Thor then spies a city in the distance (Giza as it turns out), and they figure that may be where Volstagg ended up. They hope that he’s had a better welcome. And sure enough, Volstagg seems to be having the time of his life – and not really questioning why everyone is content to ply him with food and drink.



Thor and the Warriors Two make their way to the city, where they see, among other things, a pyramid being built. Thor is none too impressed.



They eventually run into a priest who seems to speak a little Asgardian. Specifically, he keeps repeating, rather awkwardly, “wine, mead, food, hungry.” Thor and his companions immediately conclude that Volstagg is somewhere nearby.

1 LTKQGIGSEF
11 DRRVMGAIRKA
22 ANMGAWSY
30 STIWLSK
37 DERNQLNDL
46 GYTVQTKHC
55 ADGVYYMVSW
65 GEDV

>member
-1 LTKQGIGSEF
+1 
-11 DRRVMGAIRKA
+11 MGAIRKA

While being led through the settlement, the Asgardians also make some disparaging remarks about the Egyptian (they call them Heliopolitan) deities, which seems a bit like the pot calling the kettle black – because anyone who’s read any mythology knows that many of the gods of any of the various pantheons were often than not rather petty and disagreeable sorts.



Anyway, they also pass by the sphinx, which indeed has a different head than the one with which we’re all familiar – it’s also some kind of demonic-looking beastie. The Asgardians are led to a table set for a feast, but Thor is rather disgusted by the fact that this abundance is being offered to them while the common people seem to be on the verge of starvation. So he picks up the table and tips it over so everyone can get some.